Why You Have That Employment Agreement Gobbledygook

By Pamela Chestek

Plaintiff Advanced Video Technologies has been around the block a few times already. AVT claimed to be the successor to a patent for a video codec. It had successfully asserted the patent against other defendants but ran into some problems when trying to sue HTC Corp., Blackberry and Motorola Mobility. Its first attempt failed because there was a missing link in the chain of title, meaning AVT didn’t actually own the patent. AVT didn’t appeal but instead had a receiver appointed for the sole purpose of transferring the ownership of the patent. The receiver assigned the patent to AVT and AVT started over again with HTC, Blackberry and Motorola Mobility.

Just a cast of characters first, there are many players to keep straight:

  • Infochips was the original employer of the inventors but it went out of business before the patent application was filed;
  • Woo was an inventor who bought the Infochip assets;
  • Woo assigned the assets to AVC, a predecessor to plaintiff AVT (“C” is before “T” in the alphabet, just keep that in mind when reading).
  • Epogy was the entity that supposedly owned the patent but didn’t, thus breaking the chain of title the first time around.

It’s actually more complicated than that, but that’s enough for our purposes.

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MacCord’s List: IP Notices & News From Art MacCord

By Art MacCord

Art MacCord is a patent attorney with 38 years of experience. He keeps an eye on the U.S. Patent and Trademark Office and the U.S. Copyright Office for new rules and practice tips of interest to intellectual property attorneys. Please find his most recent links here.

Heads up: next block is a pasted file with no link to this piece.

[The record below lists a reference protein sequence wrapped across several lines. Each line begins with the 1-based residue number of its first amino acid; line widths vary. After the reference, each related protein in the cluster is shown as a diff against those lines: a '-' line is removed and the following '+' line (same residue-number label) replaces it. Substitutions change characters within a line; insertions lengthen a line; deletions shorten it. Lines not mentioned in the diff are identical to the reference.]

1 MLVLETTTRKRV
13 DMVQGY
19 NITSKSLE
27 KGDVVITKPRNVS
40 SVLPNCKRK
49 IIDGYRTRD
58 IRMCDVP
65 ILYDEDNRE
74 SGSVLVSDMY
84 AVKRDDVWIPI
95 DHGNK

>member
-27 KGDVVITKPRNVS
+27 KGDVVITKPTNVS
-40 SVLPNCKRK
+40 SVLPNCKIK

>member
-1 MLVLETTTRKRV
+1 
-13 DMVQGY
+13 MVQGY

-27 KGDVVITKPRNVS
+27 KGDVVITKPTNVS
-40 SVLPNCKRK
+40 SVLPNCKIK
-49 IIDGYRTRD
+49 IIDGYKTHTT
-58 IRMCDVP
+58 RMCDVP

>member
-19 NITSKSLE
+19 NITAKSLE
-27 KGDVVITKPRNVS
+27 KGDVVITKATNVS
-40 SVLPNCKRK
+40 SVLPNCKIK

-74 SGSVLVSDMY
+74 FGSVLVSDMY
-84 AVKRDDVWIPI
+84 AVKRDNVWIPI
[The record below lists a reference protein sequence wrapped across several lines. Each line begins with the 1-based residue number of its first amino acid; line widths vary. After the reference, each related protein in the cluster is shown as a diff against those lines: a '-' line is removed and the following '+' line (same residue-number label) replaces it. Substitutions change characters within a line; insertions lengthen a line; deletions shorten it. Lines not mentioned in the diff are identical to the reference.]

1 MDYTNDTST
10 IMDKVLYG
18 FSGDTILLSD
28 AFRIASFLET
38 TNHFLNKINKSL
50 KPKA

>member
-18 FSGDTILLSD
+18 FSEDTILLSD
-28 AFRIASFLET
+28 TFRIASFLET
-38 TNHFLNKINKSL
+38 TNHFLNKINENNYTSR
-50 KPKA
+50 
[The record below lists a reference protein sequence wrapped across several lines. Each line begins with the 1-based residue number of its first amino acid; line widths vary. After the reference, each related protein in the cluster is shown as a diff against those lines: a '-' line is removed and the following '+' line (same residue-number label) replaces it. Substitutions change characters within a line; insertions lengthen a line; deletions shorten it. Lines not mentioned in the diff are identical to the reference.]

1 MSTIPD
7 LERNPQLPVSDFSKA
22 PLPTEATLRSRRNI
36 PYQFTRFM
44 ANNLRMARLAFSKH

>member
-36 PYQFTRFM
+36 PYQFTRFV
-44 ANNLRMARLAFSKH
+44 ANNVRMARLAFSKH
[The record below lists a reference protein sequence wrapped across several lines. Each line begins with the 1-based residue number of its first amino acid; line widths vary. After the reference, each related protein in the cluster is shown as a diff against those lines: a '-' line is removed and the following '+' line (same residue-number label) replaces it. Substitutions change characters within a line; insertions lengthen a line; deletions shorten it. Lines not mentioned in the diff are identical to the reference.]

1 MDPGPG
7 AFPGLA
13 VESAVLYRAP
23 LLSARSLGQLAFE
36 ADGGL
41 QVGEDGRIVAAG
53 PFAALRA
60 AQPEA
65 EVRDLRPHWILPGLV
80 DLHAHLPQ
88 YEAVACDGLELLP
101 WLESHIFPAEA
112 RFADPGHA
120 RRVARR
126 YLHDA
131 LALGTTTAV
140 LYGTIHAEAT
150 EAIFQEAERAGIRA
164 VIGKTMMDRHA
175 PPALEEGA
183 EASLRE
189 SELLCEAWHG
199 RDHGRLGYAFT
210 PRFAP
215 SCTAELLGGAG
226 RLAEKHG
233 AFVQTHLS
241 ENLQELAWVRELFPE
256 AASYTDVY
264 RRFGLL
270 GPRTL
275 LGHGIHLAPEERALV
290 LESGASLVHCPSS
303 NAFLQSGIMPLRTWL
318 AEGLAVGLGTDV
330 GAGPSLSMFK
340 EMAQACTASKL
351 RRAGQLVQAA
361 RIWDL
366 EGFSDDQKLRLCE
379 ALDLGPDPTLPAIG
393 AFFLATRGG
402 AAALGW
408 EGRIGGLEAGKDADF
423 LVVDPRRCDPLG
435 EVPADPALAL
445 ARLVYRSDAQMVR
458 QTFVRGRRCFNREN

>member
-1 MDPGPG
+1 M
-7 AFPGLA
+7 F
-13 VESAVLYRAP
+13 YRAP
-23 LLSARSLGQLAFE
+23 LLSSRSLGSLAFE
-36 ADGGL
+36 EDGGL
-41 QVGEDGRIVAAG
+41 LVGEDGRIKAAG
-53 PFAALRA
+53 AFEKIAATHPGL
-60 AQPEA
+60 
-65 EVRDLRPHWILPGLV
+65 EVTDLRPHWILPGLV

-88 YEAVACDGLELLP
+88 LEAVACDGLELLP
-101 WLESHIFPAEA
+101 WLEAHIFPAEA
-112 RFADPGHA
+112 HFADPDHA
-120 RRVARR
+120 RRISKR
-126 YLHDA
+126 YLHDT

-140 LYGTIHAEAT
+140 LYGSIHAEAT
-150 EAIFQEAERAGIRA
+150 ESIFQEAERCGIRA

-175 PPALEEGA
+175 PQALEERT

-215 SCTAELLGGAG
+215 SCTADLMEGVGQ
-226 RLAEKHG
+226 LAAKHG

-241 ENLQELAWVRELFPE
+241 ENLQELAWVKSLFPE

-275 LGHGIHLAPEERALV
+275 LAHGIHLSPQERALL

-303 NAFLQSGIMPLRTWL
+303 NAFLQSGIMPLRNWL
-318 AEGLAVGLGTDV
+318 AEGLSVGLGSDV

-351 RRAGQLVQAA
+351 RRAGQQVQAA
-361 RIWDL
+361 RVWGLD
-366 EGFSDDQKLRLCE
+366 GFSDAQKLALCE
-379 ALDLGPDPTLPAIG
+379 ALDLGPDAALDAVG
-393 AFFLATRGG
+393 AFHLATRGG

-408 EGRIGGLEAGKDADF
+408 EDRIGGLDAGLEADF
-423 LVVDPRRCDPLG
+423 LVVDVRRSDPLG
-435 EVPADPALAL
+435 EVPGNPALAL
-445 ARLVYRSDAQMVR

U.S. Joint Strategic Plan On Intellectual Property Enforcement Announced

https://www.uspto.gov/about-us/news-updates/us-joint-strategic-plan-intellectual-property-enforcement-announced

Correction To Proposed Amendment To the Rules of Practice Before the Trademark Trial and Appeal Board (TTAB)

https://www.uspto.gov/sites/default/files/documents/81%20FR%2089382.pdf?utm_campaign=subscriptioncenter&utm_content=&utm_medium=email&utm_
name=&utm_source=govdelivery&utm_term

Copyright 2016 North Carolina Bar Association.

MacCord’s List: IP Notices & News From Art MacCord

By Art MacCord

Art MacCord is a patent attorney with 38 years of experience. He keeps an eye on the U.S. Patent and Trademark Office and the U.S. Copyright Office for new rules and practice tips of interest to intellectual property attorneys. Please find his most recent links below.

Service Provider Designation of Agent to Receive Notifications of Claimed Copyright Infringement
https://www.copyright.gov/dmca-directory/

How Well Does Your Company Keep Secrets?

snyder-steven-3252By Steven Snyder

Most of us have seen the headlines over the past couple years about massive data breaches affecting millions of people. We have all likely received at least one letter notifying us that our confidential information may have been implicated in one of these breaches. The reason for this is that most states have breach notification laws that require a company to notify individuals if the company has reason to believe that certain types of personal identifying information has been taken by a third party. While businesses of all sizes would do well to carefully consider their approach to securing such information, an additional important consideration is the protection of the trade secrets that represent the lifeblood of many companies.